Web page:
- I've now spent six nights out, and should be close to wrapping up. If I can swing one more destination out of the trip, I'd head back early the next morning to the car and get to the East Fork Blacks Fork trailhead, where I can do one more rather ambitious loop. Taking the Bald Mountain trail (no relation to the other Bald Mountain mentioned on day 1) I'd see if, depending on how long it takes me to get back to the car and get my car to the new trailhead, I can make it all the way to the Red Castle area for the next night, where I'd set up camp by one of the three Red Castle Lakes. Most likely I'd stay on the trail, but there's also an interesting possibility of doing a significant ridge walk from Bald Mountain's summit all the way to "Squaw Mountain", i.e. Peak 12,990, and from there down to Upper Red Castle Lake to set up camp. Of course, ridge walks are a bit iffy, especially when you're trying to do them in the afternoon, when the weather in the Rockies can turn nasty, so I also have the option of sticking to the trail if it feels smarter.
- From Upper Red Castle Lake, there's an off-trail route (or perhaps an old trail that's fallen into disuse) that allows you to cross a lowish pass and end up just to the west of Porcupine Pass, where you can rejoin the Highline Trail. From here, an above treeline hike of several miles past Lambert Meadows and Mount Lovenia takes you to Red Knob Pass. This gives me the opportunity to turn onto Trail 102, the East Fork Black Forks Trail. But I'd probably want to set up camp one more time before getting too far along this trail, and then early the next morning, climb up to "Wasatch Benchmark", or Peak 13,156 and gaze the the wonder of Tokewanna. There's another ridge walk potential here; from "Wasatch Benchmark" I can continue on the ridge to "Northwest Wasatch" (13,039) and on to Tokewanna itself, where there's a gentle northeast ridge that heads back down towards the trail. This avoids prolonged hiking in the trees where I can't see anything. I could also, of course, go up the ridge of "Wasatch BM" a ways, take a good look at the scenery from that vantage point, and then just come back down and bushwhack through the open meadow slash alpine tundra that rings the ridge rather than heading lower into the trees. Either way, by the end of this day, I'm back at my car and heading towards Vernal, my backpacking experience behind me.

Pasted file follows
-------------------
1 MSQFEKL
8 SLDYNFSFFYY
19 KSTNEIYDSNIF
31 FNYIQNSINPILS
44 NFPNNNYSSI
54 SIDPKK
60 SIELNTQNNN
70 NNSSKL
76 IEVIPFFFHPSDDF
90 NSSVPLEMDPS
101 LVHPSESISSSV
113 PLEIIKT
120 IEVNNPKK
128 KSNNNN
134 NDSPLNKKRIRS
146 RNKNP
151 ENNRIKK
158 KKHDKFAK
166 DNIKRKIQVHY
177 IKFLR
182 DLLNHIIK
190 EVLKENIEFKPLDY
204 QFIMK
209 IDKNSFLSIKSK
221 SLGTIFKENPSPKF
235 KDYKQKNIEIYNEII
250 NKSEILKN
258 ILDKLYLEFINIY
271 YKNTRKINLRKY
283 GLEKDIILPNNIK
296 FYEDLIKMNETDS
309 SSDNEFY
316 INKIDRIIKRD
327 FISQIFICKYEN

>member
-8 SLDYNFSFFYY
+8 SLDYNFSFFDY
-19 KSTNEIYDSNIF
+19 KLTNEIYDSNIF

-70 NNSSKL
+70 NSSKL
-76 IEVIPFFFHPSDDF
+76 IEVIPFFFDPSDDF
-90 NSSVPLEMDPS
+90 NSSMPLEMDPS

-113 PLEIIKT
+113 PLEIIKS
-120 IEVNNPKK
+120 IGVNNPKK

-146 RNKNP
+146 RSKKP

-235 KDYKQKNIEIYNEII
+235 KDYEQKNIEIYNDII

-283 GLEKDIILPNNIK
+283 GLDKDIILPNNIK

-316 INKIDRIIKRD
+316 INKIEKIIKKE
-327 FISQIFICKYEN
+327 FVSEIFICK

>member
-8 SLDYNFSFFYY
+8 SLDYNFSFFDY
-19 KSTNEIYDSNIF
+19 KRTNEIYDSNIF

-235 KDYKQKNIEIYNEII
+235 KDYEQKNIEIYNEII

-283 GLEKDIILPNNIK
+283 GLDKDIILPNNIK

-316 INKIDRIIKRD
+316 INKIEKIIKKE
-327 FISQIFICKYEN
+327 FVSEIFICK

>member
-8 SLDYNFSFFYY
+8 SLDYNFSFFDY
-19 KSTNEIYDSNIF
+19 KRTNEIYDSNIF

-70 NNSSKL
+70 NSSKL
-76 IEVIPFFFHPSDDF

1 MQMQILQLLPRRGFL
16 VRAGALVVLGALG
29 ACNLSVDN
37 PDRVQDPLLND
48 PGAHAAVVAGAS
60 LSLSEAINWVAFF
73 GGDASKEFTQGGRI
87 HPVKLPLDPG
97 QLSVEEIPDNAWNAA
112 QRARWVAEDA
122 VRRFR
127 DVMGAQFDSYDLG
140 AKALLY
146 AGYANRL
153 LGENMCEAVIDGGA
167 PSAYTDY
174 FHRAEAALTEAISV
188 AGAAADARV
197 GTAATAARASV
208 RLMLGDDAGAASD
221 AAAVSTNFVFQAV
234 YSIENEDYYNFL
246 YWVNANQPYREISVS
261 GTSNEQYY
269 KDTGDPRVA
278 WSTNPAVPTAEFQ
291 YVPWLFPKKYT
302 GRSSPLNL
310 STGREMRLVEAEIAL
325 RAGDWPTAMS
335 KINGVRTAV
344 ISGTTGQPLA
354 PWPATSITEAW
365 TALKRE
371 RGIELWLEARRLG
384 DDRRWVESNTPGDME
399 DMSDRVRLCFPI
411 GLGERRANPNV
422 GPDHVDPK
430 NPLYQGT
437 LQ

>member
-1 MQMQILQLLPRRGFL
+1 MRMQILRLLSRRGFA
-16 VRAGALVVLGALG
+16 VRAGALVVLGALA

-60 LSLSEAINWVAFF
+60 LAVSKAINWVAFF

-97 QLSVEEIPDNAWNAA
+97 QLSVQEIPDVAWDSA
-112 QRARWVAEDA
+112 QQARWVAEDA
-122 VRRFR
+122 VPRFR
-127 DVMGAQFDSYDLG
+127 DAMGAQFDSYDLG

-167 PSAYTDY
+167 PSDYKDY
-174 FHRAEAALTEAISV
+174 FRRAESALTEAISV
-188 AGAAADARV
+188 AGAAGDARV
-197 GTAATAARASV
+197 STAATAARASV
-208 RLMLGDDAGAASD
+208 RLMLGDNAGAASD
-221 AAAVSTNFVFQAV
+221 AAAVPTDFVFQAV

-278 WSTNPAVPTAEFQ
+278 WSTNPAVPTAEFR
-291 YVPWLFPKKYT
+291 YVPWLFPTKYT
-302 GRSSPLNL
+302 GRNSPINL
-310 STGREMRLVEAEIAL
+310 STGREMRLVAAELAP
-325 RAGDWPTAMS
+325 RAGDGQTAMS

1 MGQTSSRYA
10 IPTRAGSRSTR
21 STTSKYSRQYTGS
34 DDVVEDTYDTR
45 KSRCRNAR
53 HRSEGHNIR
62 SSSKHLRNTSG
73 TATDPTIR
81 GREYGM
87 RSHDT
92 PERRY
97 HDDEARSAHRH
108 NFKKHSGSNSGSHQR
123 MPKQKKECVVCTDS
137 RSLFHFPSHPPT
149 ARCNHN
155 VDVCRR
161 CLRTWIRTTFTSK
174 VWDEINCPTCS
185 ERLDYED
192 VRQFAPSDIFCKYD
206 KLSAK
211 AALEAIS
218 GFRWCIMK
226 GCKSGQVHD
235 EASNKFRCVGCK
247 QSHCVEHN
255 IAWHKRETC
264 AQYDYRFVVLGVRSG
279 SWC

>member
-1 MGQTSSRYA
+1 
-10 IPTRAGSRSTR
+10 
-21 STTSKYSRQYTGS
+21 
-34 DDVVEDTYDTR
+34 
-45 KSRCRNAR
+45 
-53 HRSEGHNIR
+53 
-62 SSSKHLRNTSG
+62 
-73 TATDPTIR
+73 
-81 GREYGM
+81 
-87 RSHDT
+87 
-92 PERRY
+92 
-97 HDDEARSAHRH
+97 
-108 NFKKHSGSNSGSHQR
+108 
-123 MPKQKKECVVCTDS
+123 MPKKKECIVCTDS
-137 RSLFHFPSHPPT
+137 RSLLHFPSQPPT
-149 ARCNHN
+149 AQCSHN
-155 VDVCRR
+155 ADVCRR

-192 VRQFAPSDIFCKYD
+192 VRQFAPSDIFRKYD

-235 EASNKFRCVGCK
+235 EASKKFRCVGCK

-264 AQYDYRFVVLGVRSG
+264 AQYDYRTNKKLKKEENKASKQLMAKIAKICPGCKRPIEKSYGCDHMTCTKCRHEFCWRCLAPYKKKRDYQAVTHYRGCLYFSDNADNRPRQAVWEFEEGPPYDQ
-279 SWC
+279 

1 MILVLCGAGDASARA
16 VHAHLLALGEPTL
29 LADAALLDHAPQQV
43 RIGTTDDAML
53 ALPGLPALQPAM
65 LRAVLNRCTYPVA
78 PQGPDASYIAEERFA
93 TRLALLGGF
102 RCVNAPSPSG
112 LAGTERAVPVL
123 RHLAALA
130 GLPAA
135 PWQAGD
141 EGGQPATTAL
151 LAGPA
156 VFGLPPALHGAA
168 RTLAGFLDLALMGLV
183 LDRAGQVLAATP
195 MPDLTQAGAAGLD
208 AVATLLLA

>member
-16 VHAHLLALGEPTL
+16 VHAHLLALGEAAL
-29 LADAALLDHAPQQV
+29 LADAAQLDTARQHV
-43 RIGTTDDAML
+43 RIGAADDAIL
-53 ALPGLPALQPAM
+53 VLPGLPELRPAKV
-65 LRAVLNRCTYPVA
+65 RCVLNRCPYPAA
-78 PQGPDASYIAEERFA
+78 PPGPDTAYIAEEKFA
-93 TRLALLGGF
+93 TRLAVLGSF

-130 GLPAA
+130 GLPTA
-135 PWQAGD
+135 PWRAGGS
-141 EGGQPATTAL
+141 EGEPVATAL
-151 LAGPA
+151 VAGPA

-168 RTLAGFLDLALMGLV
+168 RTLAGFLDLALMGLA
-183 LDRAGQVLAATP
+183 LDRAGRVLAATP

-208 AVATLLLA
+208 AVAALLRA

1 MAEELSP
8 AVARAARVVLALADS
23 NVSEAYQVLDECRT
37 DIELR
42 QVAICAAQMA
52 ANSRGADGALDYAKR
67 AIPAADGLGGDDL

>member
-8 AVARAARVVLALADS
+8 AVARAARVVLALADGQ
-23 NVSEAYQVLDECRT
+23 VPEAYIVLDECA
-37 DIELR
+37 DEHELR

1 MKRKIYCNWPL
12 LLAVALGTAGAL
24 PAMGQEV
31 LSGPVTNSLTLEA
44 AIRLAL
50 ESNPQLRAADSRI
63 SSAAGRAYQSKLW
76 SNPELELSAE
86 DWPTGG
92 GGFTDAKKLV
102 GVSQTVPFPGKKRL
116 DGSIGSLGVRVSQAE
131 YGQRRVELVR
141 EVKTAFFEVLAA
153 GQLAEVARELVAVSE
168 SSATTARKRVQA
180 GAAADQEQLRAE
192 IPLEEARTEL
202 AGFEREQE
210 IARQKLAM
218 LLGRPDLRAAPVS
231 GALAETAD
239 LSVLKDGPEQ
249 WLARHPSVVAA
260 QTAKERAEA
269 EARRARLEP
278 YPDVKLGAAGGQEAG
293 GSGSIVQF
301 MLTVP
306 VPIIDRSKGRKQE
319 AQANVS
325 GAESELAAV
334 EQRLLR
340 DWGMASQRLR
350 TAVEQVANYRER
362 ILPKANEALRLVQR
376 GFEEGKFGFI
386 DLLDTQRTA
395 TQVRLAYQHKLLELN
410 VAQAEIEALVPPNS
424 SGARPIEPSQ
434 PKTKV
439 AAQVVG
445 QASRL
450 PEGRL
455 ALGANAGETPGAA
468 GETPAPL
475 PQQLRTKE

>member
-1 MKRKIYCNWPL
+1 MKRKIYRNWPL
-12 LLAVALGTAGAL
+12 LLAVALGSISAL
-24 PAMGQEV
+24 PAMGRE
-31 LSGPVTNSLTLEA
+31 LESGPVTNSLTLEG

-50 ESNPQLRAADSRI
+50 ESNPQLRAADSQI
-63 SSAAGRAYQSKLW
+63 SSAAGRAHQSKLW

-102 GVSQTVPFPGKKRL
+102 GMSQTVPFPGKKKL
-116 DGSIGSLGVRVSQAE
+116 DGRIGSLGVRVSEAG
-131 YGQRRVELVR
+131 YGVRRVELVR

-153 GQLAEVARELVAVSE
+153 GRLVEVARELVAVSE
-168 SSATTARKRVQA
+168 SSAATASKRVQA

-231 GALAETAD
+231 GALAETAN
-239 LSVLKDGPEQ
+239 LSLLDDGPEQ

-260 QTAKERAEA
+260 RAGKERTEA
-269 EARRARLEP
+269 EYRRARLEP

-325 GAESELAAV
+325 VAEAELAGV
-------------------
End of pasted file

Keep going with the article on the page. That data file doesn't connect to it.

If all of this were to pan out, that ends up being two nights in the Bald Mountain area, two nights in Naturalist, two nights in Rock Creek and two nights on the final loop. Do I really have eight nights to spend? Not sure. That's a long trip. And as I discovered last summer, I might get tired of it before I spend that much time, especially if I'm not sleeping well, not having good weather, or otherwise just get done before I'm done. If that ends up being the case, I'd rather cut the Rock Creek stuff out instead of the last leg, but of course, we'll see what ends up happening. Lots of variables could conspire to change my plan. A perhaps better (although optimistic) way to shorten the trip by a day or two is if I have a good day when I arrive in Naturalist and see more of it than I expected, I can leave the next day. I could also cut Rock Creek Basin short, spend a day and half in it, and then start hiking back, making camp at Scudder Lake just a mile or two from the trailhead. This would also make it much easier to get an early enough start to the last leg of my trip that I can actually hope to maybe do the ridge walk and get to the Red Castle area before it's too late. But I might feel rushed in Naturalist and Rock Creek. I'd have to play that by ear.
For fun, here's an image I got on GIS of Tokewanna from, it appears, the summit of "Wasatch Benchmark."
What a clear sky!
My next completely separate trip would be a "northern basins" feature, and would have me (potentially) going back to Hell Hole and getting, if not to the summits of Kletting and/or A-1, then at least up in the saddle between them, as well as Middle Basin, and Allsop Lake, probably by making that one a loop and crossing over to Priord Lake for the way back. If I still have time after that, I'd do my long-delayed Henry's Fork Basin trip as a finisher for that trip, and see about the summit of King's Peak, the highest in Utah.
This all still leaves me plenty to do in the Uintas. But by the time I've done both of these big trips (or broken them up into components and rearranged them, if it comes to that) I'll probably be anxious to do something else and see somewhere else anyway. Wyoming, Montana, Idaho and Colorado all have destinations that call as loudly as Utah, and some day I've got lots to see in California, Oregon and Washington too.